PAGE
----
• Cons: The risk of overspray could lead to liquid damage if you aren’t careful. Try to look for spray mechanics that pray minimal amounts of liquid cleaning solution or spray directly onto your fabric of choice then wipe

Microfiber Cloths

  • Pros: These are your safest option on fabric choice to wipe your electronic screens. They are designed to clean all types of screens and easily remove dust and oily fingerprints without scratching the surface area.
  • Cons: None

Gel Cleansers

  • Pros: Its sticky nature absorbs all the impurities you find on your screen allowing you to apply less force and also solves the issue of liquid damage.
  • Cons: Can be more expensive than other types of cleaners.

Screen Wipes

  • Pros: These are extremely convenient, with pre-moistened wipes ready for immediate use. They are also compact which makes them ideal for travel and quick touch-ups.
  • Cons: They sometimes contain chemicals that may be too harsh for your sensitive screen types. Also can easily dry out if the package is not resealed correctly.

DIY solutions

  • Pros: Cost-effective and likely can be produced using your household items. This option can likely reduce the need for disposable products and harsh chemical use.
  • Cons: Risks of incorrect mixture ratios that can harm your device screen and can also be time-consuming to make.

Use the diverse Hyscreen Kit on your screens

The Hyscreen Kit excels in these areas of your need:

  1. Mist spray mechanism which sprays a calculated amount of liquid solution and minimizes the risk of liquid damage to your device.
  2. Gentle cleaning solution (Ammonia and alcohol-free)
  3. Non-abrasive fabric material
  4. Highly convenient, compact, and travel-friendly

Bonus: Comes with a free polishing cloth.

Factors to Consider When Choosing a Screen Cleaner

It’s not just about picking the best screen cleaner that will make your device look pristine and spotless. There are some other key factors you need to consider before selecting a product off the shelf, Here is the list of factors:

Screen Sensitivity

As discussed screen types have different levels of sensitivity to chemicals and abrasion. Take OLED and AMOLED screens for example which are more susceptible to damage from harsh chemicals compared to LCD screens. Understanding your screen sensitivity and also reading the user’s manual will help you decide which appropriate cleaner to use for your screen to avoid costly damage.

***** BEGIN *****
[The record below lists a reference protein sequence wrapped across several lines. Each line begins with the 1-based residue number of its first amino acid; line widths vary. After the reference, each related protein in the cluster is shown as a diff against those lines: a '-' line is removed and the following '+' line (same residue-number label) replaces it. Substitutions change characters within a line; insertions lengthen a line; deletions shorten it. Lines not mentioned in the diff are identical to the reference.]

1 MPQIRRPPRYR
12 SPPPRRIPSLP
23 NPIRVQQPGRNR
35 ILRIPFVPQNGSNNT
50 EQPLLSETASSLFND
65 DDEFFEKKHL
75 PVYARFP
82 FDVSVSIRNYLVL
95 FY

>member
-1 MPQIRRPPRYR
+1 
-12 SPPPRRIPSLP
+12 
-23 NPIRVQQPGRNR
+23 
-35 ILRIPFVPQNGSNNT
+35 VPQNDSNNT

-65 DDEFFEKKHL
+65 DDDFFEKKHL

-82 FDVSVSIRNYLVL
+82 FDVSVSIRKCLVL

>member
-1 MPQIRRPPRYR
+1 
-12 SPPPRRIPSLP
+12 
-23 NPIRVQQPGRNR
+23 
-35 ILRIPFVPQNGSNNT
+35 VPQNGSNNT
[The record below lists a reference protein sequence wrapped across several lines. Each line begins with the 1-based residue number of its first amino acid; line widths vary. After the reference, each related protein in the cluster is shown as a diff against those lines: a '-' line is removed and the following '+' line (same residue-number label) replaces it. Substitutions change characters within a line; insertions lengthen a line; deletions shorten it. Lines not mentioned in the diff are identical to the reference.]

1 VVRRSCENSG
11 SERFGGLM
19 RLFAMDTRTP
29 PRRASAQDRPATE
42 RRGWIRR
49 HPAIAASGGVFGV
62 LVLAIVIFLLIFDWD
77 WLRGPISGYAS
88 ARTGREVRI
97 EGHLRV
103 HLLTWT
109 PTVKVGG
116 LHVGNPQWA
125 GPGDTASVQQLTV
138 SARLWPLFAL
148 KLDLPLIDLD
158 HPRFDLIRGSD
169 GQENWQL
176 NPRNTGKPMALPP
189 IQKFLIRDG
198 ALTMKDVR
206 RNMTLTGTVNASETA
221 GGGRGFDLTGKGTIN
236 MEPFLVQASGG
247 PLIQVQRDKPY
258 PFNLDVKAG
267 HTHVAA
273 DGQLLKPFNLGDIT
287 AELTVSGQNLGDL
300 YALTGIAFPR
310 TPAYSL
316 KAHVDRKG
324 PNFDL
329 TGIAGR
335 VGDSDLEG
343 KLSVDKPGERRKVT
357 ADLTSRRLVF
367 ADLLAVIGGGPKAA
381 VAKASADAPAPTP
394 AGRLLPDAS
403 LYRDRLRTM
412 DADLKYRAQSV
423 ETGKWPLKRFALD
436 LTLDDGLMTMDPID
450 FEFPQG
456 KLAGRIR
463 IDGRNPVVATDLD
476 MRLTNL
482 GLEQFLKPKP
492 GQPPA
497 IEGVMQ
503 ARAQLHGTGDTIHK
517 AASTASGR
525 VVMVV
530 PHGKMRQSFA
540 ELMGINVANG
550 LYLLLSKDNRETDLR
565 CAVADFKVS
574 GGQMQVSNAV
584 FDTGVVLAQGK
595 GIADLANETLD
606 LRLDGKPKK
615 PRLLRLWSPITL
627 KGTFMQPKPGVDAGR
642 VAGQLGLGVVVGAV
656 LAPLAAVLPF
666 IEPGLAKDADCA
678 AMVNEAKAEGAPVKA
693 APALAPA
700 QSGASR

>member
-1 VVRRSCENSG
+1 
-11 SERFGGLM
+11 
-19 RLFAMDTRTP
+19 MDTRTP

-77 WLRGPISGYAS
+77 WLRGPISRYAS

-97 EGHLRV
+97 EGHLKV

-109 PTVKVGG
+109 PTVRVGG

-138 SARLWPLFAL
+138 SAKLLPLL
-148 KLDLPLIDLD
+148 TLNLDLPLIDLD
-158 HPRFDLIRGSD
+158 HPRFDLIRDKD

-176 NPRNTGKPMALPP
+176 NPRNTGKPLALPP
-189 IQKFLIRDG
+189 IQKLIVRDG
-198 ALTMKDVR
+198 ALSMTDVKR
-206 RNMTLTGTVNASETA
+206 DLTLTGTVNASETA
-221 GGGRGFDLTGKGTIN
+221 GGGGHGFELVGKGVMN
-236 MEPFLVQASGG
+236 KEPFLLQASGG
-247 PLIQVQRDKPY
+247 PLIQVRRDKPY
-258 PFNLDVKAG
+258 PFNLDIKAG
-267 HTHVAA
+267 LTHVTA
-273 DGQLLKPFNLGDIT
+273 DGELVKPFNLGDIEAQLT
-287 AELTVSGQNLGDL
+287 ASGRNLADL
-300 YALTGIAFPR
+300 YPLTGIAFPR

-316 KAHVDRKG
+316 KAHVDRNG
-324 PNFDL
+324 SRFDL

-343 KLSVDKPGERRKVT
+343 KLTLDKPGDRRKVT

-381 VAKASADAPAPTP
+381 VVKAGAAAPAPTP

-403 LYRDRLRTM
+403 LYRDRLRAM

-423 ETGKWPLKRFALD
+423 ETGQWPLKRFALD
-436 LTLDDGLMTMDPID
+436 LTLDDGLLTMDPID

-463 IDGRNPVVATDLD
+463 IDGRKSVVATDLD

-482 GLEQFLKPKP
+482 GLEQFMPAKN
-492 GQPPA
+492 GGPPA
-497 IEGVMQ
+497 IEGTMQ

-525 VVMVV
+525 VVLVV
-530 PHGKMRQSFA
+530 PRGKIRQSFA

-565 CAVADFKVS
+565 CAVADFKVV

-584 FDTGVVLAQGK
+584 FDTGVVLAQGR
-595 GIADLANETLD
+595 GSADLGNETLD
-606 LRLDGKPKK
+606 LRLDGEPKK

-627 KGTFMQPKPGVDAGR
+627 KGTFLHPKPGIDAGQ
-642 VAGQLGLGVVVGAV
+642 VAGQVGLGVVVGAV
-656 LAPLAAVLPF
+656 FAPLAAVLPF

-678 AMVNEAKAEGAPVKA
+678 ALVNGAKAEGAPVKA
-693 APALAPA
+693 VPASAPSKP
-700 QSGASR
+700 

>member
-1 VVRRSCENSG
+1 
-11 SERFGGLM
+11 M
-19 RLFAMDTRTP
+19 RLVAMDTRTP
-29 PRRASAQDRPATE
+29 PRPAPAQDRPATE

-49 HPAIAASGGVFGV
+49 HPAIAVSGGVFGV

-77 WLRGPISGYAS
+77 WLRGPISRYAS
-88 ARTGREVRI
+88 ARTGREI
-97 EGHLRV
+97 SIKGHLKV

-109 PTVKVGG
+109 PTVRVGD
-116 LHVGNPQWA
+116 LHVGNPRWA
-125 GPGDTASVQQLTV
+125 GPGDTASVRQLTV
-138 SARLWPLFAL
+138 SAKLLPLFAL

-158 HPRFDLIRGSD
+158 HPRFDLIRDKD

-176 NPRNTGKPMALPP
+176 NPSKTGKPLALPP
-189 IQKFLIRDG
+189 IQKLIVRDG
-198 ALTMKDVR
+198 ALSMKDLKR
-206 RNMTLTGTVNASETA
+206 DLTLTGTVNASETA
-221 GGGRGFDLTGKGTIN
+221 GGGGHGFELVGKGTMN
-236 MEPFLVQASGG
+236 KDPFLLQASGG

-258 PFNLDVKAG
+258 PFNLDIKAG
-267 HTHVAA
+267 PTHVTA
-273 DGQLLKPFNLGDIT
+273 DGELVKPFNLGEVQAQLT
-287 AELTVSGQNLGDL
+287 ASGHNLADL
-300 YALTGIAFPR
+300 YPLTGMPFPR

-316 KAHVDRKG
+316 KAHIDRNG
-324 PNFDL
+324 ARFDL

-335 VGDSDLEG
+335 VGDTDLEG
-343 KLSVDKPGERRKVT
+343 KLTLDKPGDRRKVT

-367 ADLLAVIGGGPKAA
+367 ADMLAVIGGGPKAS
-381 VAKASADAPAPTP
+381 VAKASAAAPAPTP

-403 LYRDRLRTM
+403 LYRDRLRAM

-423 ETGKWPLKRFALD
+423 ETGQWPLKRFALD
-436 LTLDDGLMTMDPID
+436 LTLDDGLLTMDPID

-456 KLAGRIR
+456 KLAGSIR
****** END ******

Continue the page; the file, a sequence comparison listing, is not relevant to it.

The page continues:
Environmental Factors

Outside the specs of your screen properties, you also want to be mindful of your surroundings that may be exposed to chemical screen cleaner. If you have young children, or pets or live in a place with high dust or pollen counts, you might want to opt for a screen cleaner that can address these issues without being toxic or causing allergies.

Frequency of Use

Are you constantly using your device for work or are just personally glued to your device such as your smartphone and tablet? Then you might want to keep that in mind as this will result in you accumulating more fingerprints and oils faster than a TV screen. In this case, maybe you might want to look for a cleaner that can handle regular use without degrading the screen’s protective coating.

Manufacturer’s Recommendations

On top of reading this blog, we always recommend you listen to your manufacturer’s recommendations that created the device screen as well. Most of the time they’ll specify what kind of properties in screen cleaners to avoid or provide details on what methods are best and safest for their devices.

Ease of Use

Consider how convenient and how easy it is to use the cleaner. You’ll notice that some screen cleaning kits come with necessary tools like microfiber or squeegees that aid in providing an easy user experience with applied to their devices.

Safety and Ingredients

Look for screen cleaners that are also free from harmful chemicals such as ammonia and alcohol that can easily degrade the screen coatings and cause long-term damage. Instead look for cleaners with non-toxic, hypoallergenic formulas especially if you don’t know how you’d react to unknown chemical encounters.